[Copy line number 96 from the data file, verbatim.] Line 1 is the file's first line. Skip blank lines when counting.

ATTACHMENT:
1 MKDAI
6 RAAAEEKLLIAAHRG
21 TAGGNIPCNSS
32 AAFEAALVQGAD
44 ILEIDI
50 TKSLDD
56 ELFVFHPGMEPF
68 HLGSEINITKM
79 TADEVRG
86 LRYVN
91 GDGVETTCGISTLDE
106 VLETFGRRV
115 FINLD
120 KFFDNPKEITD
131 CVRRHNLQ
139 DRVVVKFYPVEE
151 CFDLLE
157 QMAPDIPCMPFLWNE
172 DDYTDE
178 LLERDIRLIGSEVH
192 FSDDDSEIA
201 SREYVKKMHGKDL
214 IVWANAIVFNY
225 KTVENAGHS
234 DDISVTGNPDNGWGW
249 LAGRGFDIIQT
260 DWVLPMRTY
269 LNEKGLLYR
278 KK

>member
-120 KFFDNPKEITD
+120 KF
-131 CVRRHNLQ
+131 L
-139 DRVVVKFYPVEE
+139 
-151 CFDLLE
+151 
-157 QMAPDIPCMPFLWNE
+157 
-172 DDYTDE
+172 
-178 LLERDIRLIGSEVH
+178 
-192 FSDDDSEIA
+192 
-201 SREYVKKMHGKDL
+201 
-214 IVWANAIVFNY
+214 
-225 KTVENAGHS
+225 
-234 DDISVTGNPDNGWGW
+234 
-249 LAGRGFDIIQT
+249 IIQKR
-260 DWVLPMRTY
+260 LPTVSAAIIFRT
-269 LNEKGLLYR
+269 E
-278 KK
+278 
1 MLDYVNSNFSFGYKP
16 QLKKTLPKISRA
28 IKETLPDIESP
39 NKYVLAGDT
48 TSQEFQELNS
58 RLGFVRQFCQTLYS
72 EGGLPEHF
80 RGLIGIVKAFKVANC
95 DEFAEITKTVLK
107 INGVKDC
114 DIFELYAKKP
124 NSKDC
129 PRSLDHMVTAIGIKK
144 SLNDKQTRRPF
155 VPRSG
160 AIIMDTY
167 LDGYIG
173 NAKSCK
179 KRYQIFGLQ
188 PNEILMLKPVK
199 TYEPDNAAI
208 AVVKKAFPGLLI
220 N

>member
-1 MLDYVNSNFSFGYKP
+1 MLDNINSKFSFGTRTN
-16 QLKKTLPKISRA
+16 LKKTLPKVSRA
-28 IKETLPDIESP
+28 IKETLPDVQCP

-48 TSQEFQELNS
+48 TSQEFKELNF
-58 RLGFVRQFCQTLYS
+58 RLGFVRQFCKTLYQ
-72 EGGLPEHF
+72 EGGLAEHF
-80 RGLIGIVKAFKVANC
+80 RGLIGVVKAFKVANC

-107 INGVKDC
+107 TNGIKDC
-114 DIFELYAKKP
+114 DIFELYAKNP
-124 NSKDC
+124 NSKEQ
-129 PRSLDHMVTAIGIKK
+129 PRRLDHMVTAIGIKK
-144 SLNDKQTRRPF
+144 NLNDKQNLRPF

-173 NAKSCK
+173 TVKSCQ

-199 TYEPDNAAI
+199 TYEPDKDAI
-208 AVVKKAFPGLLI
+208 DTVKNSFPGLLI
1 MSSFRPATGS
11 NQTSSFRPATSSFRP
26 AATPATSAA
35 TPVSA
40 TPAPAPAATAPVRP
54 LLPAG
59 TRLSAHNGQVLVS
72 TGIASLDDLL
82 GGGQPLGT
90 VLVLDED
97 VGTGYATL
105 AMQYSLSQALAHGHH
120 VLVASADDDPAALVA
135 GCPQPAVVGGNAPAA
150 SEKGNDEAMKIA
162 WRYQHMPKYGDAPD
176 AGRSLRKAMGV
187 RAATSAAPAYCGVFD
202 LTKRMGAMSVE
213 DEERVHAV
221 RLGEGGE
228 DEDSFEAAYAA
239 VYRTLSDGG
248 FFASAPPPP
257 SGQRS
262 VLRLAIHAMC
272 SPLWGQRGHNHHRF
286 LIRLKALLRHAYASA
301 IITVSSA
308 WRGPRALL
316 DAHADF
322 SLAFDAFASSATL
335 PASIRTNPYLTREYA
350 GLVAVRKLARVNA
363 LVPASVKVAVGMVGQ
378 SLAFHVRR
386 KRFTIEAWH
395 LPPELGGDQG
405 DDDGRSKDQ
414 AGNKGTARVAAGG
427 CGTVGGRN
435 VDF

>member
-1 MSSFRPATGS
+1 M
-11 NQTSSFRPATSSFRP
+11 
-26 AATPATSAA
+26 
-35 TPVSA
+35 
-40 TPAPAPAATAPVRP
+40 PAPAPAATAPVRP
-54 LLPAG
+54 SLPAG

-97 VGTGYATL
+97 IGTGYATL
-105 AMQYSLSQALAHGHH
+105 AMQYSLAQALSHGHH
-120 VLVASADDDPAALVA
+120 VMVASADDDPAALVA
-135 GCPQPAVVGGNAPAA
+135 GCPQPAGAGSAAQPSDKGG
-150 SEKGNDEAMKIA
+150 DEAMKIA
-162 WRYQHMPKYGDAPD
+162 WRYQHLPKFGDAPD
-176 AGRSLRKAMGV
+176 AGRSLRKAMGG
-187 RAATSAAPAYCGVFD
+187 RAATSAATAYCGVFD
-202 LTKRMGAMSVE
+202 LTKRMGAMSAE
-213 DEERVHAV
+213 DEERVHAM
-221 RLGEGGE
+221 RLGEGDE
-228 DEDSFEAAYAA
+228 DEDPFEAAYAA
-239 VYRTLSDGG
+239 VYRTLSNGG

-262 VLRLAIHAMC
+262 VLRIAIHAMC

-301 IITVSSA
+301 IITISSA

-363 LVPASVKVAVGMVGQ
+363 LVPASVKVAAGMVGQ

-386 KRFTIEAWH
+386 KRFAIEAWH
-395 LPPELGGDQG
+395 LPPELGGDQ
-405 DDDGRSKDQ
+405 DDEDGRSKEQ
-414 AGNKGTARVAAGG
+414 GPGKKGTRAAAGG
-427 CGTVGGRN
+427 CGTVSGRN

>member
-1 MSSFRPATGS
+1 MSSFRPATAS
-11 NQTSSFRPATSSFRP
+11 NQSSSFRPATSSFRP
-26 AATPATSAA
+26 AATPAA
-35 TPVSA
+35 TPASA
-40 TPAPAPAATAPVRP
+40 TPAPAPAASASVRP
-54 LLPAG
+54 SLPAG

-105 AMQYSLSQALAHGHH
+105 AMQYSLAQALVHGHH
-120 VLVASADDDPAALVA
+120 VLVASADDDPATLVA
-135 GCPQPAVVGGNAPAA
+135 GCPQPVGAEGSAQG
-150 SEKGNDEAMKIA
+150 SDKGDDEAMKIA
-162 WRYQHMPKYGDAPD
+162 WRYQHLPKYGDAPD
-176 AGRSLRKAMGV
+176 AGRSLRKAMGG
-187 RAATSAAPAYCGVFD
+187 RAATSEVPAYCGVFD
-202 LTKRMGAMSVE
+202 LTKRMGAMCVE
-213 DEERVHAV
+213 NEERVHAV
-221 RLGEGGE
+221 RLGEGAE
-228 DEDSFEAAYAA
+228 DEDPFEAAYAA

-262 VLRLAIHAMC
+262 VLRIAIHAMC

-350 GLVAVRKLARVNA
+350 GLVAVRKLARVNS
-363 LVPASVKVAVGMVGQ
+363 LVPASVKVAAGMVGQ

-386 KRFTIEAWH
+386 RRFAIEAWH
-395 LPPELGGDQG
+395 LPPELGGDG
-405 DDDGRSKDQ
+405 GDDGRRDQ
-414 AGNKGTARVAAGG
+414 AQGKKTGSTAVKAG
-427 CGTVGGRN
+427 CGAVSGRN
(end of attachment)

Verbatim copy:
+58 RLGFVRQFCKTLYQ